Idris Elba Backs $24 Million Series B for Meal Replacement Company Huel
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The plant-based U.K. meal replacement company Huel has closed a $24 million Series B funding round, bringing its valuation to more than $560 million.
Huel’s fresh funding was led by existing investor Highland Europe, with support from actor Idris Elba and his wife Sabrina Dhowre Elba — both are UN Goodwill Ambassadors. Funding also came from TV presenter Jonathan Ross, and TALA’s CEO Grace Beverley.
Huel, which takes its name from ‘human fuel’ says the new funding will support its expansion plans, including a focus on the U.S. market. It is also working to develop new products and expand its online and retail presence.
The funding comes as Huel says it has sold more than 270 million meals worldwide since its launch in 2015. It showed a 40 percent increase to $170 million in revenue for the fiscal year ending in July.
Focused on growth
“We’re at the stage where having this second round of funding allows us to keep focusing on that growth,” James McMaster, CEO of Huel, said in a statement. “We are going to keep innovating with new products, and are really proud of where we’re heading. We’re now the business that we hope can be a truly global brand.”
Elba, who identifies as a “Hueligan” says he started using the products while preparing for his role in “Thor.”
“So to come on board with Huel was an easy decision,” Elba said. “I believe in their mission to deliver nutritionally complete food, sustainably. We have some exciting projects coming up and I look forward to spreading the message and raising awareness around healthy, low-carbon food.”
The Elbas will work with Huel “to support healthy, low-carbon footprint diets, as well as agricultural development in Sierra Leone — Idris’ father’s native country,” the company said.
Food that’s better for humans and the planet
Huel touts its products as better for the planet and for the body — all of its products, which include bars, protein powder, and ready-to-drink shakes — contain all 26 essential vitamins and minerals, as well as plant-based protein, essential fats, healthy carbs, fiber, and phytonutrients.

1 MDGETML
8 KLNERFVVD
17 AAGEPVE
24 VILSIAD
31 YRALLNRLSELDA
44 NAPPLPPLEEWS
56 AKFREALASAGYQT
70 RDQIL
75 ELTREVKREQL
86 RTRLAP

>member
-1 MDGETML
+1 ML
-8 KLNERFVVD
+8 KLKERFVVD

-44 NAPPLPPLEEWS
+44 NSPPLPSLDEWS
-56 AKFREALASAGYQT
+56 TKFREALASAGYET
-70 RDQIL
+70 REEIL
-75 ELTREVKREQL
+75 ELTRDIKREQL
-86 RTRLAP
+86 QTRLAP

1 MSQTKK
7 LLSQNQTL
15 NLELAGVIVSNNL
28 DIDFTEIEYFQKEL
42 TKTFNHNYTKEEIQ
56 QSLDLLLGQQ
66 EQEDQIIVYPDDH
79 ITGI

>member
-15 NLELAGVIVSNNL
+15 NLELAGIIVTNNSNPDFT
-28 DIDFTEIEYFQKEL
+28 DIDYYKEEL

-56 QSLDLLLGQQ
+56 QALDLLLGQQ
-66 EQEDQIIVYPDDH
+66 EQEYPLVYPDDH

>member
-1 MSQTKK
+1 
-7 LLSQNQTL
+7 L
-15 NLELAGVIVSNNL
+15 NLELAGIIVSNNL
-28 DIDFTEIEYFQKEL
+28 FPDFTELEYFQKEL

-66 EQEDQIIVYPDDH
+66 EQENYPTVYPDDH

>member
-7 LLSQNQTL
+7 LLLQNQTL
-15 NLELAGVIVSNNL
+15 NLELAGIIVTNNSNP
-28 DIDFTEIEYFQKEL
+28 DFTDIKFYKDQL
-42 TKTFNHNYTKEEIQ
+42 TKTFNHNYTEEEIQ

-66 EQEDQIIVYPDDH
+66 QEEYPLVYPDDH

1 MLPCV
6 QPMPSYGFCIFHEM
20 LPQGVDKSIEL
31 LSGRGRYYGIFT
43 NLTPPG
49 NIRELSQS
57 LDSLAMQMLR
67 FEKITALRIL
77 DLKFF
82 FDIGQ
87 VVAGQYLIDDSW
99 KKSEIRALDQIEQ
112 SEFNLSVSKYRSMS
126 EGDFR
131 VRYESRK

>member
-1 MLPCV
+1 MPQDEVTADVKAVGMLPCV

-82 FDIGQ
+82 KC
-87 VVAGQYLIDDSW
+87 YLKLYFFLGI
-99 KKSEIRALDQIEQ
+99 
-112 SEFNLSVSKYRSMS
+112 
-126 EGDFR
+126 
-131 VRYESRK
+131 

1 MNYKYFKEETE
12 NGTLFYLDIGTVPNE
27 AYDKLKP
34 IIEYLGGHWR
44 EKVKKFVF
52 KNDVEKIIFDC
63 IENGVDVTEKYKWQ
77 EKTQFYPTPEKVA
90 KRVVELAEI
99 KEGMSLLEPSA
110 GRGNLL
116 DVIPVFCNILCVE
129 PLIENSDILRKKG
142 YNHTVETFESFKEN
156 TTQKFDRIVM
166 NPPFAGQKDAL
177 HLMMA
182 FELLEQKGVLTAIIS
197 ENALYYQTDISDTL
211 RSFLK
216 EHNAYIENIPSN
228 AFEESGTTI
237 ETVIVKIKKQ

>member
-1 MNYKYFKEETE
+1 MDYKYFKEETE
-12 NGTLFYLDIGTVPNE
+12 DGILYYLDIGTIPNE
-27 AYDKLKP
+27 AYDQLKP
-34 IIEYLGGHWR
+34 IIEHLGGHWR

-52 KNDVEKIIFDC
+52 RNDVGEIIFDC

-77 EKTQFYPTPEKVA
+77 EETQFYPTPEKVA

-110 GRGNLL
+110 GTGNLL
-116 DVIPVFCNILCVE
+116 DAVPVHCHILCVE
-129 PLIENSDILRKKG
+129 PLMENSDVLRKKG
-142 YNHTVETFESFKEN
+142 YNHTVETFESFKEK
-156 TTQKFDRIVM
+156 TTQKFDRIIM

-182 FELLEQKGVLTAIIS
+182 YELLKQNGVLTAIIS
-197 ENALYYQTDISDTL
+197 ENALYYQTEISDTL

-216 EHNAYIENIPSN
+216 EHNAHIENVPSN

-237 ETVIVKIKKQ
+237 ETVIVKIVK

Huel’s closest competitor, the U.S.-based Soylent, found a following in its Silicon Valley backyard fueling “tech bros” with its easy meal replacements. Like Huel, it’s also pivoted to try and reach a wider audience seeking more accessible healthy food. It’s on track to do $100 million in sales this year.
“Each Huel product in our rapidly-growing range has low GI and very low sugar content, with no added sugar, genetically modified ingredients, soy, eggs, dairy meat, and animal products at all,” the company says. “They can all be prepared in just a few minutes (or less!) and contain 100 per cent of the vitamins and minerals your body needs to thrive, allowing people to gain or lose weight, eat healthier, and save time, all in the knowledge that what they’re eating is sustainable and healthy.”
It has also increased its sustainability commitments by pledging to shift to 100 percent recyclable packaging by 2025. Its current bottles are made with more than 50 percent recycled bottles. It’s also working to curb its emissions, supporting renewable energy throughout its supply chain and being strategic about its distribution center locations in order to decrease travel time.
Lead image courtesy Huel.